Despite what TV promotions will tell you, the core is made up of so many muscles that listing them all, as well as their functions, would take a very long time. The core is not just the four major muscles making up the abdominal group – rectus abdominus, internal and external oblique, and transverse abdominus.
To help in understanding what constitutes a muscle of the core - think - if the spine is moving you are strengthening, not stabilizing. Core stabilization equals no movement of the spine. Any muscle that is possibly involved in maintaining neutral spine is therefore a core muscle.
Imagine holding a heavy weight in your right hand. Naturally your body will want to dip towards the right as the weight pulls you down. Opposing that force will be the muscle of your trunk on the opposite side, as well as your legs and hips, and even those in your lower legs and feet. There is no such thing as an exercise that works only one muscle group – your entire body will work together to hold you in neutral.
And that’s core stability.
Now lets think about which exercises are core stability exercises.
One of the biggest things currently emerging in the fitness world is the importance of the primitive patterns – rolling and crawling. .
Why is crawling so important?
Crawling is linear stability and anti-rotation and it is a really great way to strengthen and build core stability. Crawling sets up an X pattern that is the basis for many athletic movements.
Notice when you walk or run that your arm moves in opposition to your leg? If you rotate that action ninety-degrees you end up with crawling. In this crawling position you are able to feel the muscles that should be stabilizing the spine because they have the extra pressure of gravity acting on them.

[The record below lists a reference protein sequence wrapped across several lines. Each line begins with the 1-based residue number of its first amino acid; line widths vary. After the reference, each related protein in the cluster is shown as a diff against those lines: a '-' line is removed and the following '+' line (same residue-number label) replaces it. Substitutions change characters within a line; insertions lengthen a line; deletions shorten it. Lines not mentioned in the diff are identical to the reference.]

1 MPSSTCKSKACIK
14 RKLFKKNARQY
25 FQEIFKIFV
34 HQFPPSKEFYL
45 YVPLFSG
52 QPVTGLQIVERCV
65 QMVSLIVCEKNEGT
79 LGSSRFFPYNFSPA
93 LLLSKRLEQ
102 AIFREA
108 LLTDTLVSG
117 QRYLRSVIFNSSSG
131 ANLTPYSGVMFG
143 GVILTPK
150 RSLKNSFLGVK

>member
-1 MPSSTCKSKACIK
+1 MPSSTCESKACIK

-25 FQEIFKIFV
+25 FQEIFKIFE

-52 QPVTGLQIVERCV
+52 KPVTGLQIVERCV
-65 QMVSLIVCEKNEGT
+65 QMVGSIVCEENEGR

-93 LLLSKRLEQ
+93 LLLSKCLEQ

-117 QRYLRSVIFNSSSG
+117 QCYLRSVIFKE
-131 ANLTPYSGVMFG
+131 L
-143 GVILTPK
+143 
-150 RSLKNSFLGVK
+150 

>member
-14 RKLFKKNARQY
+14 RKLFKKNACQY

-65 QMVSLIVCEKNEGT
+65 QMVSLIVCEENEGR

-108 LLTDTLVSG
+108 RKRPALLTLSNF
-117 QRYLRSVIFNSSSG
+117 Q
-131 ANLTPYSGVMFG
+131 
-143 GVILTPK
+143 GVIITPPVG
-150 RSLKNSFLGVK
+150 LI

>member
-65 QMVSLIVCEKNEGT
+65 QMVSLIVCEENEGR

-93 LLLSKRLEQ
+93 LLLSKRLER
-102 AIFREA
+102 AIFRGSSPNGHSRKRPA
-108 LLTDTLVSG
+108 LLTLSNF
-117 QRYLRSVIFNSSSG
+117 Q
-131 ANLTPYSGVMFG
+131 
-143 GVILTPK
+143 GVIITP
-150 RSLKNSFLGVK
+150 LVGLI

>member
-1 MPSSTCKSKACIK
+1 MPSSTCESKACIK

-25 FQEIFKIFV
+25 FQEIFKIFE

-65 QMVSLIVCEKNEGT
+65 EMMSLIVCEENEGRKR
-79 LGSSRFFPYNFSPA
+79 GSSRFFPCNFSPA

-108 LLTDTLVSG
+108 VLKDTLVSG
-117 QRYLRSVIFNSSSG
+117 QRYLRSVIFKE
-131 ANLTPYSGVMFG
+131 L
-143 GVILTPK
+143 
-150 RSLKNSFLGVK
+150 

Crawling isn’t as straightforward as it may seem.
For example, consider that there are many baby variations of crawling. You have the traditional hands and knees crawl, the Spiderman crawl, belly crawling, and the crab crawl, to name a few.
Crawling is a fundamental movement.
It has been said: You can fake walking and running because you can walk and run without using your shoulders and arms properly. You can even do it without using them at all.
However you cannot fake crawling. It is deliberate. Your shoulders and hips have to work together. With crawling, they are both working together under load.
Crawling sets things right, the way they were meant to be. It is the foundation, the template, for our gait pattern.
Next time you come across a crawling baby whizzing around the room, get down and try to keep up with them. You might have a hard time.